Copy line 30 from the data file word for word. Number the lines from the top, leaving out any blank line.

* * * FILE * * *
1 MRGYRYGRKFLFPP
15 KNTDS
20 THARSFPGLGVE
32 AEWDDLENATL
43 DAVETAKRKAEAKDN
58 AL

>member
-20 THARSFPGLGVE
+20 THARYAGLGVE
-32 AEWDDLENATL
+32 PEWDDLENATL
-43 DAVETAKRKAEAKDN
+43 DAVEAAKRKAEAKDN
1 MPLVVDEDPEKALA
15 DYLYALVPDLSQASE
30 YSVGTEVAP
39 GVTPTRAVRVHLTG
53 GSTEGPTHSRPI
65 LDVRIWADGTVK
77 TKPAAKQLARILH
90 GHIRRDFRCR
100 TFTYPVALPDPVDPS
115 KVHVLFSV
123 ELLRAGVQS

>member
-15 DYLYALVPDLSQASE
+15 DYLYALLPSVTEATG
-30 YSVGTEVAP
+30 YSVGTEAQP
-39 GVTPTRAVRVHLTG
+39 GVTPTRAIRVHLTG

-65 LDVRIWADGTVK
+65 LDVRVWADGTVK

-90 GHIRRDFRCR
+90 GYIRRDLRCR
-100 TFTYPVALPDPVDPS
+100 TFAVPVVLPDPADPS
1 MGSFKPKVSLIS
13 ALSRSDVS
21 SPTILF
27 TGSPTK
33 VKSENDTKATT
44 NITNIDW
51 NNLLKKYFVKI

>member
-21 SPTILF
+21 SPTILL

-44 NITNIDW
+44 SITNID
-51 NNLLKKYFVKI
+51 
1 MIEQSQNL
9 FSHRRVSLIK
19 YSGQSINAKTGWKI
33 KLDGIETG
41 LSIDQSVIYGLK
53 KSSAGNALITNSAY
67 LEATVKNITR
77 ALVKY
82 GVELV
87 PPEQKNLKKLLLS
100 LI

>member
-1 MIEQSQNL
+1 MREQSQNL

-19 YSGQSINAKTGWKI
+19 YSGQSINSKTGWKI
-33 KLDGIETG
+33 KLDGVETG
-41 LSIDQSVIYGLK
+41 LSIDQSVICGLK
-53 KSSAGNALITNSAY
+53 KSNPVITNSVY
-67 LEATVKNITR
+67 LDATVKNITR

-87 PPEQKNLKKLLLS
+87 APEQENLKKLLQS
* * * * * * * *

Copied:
-39 GVTPTRAVRVHLTG